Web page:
… papers presented to the Federal Court in Darwin claim the father of one of the accused, 19-year-old Scott Rush, had told Australian Federal Police of his son’s intentions before he entered Indonesia in a bid to prevent his involvement in a crime punishable by death.
The papers follow widespread criticism of Australian help provided for an investigation of a crime likely to involve execution, in contravention of official Australian policy.
Indonesian prosecutors have said they intend to seek the death penalty for all nine accused.
They say evidence not only links them all to the alleged heroin shipment, but also ties several to two earlier smuggling conspiracies through Bali.
In the papers handed to the Federal Court, Lee Rush claims police gave assurances through his lawyer that Scott would be warned he was under surveillance.
The papers say that despite these assurances, no approach was made to Scott Rush before he flew to Bali.
Rush and another alleged mule, Renae Lawrence, 27, are suing the AFP for the denial of judicial fairness and for what they allege was its illegal conduct in providing assistance to the Indonesian police.
The Government has consistently defended the AFP’s involvement.
In a statement, the AFP said it had acted appropriately at all times and in accordance with policy.
Brisbane’s Courier-Mail said [Indonesian] police evidence would also claim Chan, Sukumaran and Lawrence had smuggled an earlier shipment of heroin to Sydney in October last year, and Chan, Lawrence, Norman and another five people had planned, then aborted, a further shipment in December.
Well now, it has to be said.
Goodonyer Dad, for trying to save your son’s hide. No one can blame you for that. How much notice did you honestly expect that he would take? And honestly, was that why you told the AFP what your son was up to? In the hope that they might stop him from leaving town? And the next time after that?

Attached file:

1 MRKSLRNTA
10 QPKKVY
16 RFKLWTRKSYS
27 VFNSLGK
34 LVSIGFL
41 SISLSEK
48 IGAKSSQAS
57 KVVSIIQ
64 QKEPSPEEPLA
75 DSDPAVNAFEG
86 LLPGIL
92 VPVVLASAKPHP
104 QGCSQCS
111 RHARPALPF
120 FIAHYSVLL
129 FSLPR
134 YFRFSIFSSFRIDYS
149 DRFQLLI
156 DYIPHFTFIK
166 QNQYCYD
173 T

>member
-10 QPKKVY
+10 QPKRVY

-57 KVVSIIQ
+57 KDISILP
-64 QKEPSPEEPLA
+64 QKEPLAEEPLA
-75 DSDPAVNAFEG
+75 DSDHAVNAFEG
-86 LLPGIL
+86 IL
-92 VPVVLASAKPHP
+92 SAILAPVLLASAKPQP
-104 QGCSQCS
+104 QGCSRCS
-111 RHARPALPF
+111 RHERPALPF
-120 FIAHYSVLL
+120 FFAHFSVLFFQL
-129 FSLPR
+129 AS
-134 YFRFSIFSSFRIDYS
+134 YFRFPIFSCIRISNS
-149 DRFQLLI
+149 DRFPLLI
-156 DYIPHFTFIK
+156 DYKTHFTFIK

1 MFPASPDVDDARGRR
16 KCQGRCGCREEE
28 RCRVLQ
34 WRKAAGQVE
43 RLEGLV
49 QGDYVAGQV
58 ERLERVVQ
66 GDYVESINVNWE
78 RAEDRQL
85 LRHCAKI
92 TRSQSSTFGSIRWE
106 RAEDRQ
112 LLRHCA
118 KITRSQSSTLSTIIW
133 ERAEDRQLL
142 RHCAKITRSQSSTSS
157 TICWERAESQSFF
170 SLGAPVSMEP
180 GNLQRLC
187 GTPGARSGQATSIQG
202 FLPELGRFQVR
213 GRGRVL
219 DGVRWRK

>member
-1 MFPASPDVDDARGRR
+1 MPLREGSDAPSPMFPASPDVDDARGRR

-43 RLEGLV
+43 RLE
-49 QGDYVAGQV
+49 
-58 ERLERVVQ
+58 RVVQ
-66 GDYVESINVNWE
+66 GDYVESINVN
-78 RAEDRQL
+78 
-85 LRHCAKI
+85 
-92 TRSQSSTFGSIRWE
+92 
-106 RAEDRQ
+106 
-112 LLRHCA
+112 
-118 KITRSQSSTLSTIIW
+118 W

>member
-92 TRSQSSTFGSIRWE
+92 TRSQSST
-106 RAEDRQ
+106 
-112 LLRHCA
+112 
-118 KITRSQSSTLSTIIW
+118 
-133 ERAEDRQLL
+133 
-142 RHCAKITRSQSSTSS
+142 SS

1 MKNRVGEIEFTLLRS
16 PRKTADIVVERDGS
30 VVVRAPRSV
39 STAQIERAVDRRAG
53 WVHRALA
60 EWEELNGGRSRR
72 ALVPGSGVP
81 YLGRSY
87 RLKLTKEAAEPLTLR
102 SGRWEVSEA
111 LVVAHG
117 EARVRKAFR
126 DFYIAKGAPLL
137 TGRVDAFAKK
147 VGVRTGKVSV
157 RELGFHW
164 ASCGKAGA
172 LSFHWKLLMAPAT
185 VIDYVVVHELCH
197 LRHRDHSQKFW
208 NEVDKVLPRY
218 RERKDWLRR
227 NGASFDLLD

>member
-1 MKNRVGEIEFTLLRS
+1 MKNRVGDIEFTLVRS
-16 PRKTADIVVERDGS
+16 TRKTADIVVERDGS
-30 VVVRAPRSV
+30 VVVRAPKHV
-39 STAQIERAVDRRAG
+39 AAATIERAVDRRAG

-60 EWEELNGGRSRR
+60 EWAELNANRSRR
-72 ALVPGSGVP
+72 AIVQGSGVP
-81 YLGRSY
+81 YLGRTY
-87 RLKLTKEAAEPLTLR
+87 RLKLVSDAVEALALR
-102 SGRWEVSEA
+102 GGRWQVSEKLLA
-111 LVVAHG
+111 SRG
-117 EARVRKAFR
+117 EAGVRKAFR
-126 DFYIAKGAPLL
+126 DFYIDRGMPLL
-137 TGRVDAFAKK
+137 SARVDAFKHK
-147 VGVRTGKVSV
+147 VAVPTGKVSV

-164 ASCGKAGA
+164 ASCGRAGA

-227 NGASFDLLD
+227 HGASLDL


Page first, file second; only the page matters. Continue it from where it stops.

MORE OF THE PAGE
In fact I can even feel sorry for you. There is a good probability that you will lose your son to the judicial processes of another country. I have no doubt that you would have told him time and again of the risks he was taking, and of the possible consequences.
I can understand and appreciate the grief that losing your son will cause.
It has to be said.
Dad, what about the people who bought his drugs? Is it sufficient to rationalise his activities as “supplying a commercial demand”? Is it sufficient to dismiss his part in what seems to be a large and highly active illegal importation business as “of little consequence”? After all, he did not start his customers on the road to heroine addiction, did he? All your son was doing was providing them with what they needed. They were just the druggies, the marks, the punters and scores.
It has to be said.
How many of them died, Dad?